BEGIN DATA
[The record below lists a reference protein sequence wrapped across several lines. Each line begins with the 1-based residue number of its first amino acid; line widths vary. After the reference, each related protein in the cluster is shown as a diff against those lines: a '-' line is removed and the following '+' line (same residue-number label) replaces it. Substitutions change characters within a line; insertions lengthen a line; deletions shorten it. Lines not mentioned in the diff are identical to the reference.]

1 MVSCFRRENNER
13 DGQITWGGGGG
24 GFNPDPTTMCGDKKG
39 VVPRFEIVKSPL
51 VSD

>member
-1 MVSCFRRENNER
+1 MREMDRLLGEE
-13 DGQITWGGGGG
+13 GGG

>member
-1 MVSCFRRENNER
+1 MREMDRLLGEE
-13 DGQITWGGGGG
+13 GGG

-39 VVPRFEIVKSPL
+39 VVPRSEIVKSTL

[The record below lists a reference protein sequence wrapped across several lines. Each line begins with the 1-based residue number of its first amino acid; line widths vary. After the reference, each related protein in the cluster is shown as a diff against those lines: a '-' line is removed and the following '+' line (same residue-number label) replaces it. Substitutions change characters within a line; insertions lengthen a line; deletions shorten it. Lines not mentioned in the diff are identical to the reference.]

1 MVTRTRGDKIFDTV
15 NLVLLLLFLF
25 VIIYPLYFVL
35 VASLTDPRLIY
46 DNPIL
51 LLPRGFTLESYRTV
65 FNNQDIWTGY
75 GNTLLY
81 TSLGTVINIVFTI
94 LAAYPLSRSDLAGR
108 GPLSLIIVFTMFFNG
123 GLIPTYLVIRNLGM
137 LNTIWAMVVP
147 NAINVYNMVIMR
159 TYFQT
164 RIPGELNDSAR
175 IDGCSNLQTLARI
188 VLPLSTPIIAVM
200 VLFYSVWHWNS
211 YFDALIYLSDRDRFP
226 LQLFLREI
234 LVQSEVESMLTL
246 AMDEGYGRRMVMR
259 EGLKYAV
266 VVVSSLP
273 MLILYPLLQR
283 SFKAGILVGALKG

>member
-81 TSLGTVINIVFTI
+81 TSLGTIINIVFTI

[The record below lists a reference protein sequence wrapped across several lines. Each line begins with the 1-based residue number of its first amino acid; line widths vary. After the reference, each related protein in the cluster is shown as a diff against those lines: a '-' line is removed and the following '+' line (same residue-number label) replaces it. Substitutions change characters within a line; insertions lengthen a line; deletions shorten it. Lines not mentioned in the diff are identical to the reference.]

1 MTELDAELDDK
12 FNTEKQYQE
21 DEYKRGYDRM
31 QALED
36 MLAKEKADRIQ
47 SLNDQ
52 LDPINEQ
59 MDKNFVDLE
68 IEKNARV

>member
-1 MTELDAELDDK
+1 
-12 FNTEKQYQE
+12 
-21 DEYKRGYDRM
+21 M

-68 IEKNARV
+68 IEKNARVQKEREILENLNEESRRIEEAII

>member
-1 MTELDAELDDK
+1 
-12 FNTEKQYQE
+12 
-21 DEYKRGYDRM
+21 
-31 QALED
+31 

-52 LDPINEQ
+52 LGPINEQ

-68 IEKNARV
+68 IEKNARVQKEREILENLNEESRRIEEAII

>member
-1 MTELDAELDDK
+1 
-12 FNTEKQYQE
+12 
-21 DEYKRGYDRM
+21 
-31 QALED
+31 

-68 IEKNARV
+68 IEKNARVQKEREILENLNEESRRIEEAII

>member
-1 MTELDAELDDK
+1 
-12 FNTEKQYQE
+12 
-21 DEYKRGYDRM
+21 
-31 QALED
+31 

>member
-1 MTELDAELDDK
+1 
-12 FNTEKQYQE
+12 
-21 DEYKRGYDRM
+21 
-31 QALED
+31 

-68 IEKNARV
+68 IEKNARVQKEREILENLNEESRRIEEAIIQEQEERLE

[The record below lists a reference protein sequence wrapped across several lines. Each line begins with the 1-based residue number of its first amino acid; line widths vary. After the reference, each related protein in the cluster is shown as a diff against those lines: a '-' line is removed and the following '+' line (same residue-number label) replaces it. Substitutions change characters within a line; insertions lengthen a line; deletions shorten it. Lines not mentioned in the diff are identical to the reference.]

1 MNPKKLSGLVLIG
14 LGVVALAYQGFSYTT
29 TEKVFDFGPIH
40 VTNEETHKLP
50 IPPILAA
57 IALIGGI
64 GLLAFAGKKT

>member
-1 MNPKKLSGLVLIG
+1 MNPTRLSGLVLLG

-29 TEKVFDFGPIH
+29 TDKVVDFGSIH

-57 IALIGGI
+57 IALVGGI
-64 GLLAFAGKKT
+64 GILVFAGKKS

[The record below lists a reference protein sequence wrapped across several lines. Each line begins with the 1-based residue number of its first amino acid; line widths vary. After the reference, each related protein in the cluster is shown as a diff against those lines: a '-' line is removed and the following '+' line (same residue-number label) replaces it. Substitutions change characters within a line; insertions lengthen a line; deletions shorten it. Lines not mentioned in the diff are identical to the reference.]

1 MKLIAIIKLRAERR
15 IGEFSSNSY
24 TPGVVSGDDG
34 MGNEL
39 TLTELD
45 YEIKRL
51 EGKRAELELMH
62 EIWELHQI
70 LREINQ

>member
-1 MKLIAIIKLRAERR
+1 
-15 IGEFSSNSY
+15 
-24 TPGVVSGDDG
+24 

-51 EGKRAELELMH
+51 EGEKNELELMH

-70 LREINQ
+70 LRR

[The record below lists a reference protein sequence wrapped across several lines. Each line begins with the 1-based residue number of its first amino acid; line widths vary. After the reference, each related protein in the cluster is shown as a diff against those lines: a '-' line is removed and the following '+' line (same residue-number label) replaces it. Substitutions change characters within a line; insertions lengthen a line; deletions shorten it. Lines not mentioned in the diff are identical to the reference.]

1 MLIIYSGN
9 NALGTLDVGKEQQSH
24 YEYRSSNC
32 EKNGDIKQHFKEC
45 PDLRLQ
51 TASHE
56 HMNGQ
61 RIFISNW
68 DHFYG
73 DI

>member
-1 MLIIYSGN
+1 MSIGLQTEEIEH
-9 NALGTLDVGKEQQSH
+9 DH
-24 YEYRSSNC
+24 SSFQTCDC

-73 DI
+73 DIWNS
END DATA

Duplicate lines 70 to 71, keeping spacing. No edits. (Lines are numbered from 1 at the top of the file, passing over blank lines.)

-1 MTELDAELDDK
+1 